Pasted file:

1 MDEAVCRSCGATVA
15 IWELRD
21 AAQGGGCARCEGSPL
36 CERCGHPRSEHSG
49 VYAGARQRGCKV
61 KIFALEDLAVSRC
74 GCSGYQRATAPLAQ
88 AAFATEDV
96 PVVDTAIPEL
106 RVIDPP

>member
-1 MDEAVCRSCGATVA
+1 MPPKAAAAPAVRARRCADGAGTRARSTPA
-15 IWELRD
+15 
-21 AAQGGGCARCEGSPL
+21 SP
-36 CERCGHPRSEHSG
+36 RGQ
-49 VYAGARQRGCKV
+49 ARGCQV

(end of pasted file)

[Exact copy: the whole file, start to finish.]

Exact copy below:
1 MDEAVCRSCGATVA
15 IWELRD
21 AAQGGGCARCEGSPL
36 CERCGHPRSEHSG
49 VYAGARQRGCKV
61 KIFALEDLAVSRC
74 GCSGYQRATAPLAQ
88 AAFATEDV
96 PVVDTAIPEL
106 RVIDPP

>member
-1 MDEAVCRSCGATVA
+1 MPPKAAAAPAVRARRCADGAGTRARSTPA
-15 IWELRD
+15 
-21 AAQGGGCARCEGSPL
+21 SP
-36 CERCGHPRSEHSG
+36 RGQ
-49 VYAGARQRGCKV
+49 ARGCQV